Indian mobile subscribers have been plagued by recurrent call drops. The reasons attributed to this include lack of adequate spectrum, not enough telecom towers, lack of contiguous spectrum, limited investment by operators.
The Department of Telecommunications (DoT) has given the go-ahead for spectrum sharing. What it means is that an operator can share spectrum in a band with another operator in the same circle, provided both operators have liberalised spectrum (acquired through an auction) in the same band.
However, the shared spectrum should not exceed 50% of the spectrum in that band and should also be less than 25% of the total spectrum in the circle.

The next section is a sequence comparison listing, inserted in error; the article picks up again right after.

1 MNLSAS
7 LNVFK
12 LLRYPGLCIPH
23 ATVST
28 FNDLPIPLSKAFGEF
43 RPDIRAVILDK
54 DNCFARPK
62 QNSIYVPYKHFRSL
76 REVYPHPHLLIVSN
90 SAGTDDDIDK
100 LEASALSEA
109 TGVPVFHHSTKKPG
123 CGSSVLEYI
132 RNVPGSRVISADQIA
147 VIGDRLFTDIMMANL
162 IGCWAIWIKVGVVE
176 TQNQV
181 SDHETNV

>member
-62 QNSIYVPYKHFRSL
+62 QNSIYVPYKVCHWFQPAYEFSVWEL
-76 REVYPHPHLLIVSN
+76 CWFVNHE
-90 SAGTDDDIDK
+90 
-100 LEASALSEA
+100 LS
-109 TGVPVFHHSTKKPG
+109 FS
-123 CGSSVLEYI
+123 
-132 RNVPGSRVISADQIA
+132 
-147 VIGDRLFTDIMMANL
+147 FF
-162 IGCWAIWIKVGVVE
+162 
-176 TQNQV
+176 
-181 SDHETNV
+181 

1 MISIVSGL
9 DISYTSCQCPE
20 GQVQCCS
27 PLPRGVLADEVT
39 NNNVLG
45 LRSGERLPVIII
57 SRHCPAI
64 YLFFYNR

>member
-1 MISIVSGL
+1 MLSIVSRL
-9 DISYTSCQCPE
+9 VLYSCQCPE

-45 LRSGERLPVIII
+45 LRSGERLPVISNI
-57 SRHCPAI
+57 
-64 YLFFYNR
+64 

Thus, there is little scope for sharing, at least among the big operators, unless the government takes a re-look at the caps. Another reason for call drops is that after spectrum auctions over the past two years, the bands and alignment too have changed. So, it will be awhile before the quality improves.
The quality of service depends to a large extent on the equipment deployed and the investment in the networks. In Mumbai, Tata and Airtel have the best network while in Delhi it is Idea and Aircel.
The spectrum challenge
The spectrum that operators have has changed. Yet, in many cases they do not have contiguous spectrum needed for high quality services. The three large operators-Bharti Airtel, Vodafone and Idea Cellular have the most spectrum but cannot share it due to spectrum caps.